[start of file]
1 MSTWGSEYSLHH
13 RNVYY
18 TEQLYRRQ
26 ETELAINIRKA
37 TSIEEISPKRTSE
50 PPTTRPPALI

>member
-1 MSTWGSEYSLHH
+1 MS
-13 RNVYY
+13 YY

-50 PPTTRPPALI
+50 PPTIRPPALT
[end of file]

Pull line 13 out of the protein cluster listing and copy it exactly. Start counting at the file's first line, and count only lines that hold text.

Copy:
+50 PPTIRPPALT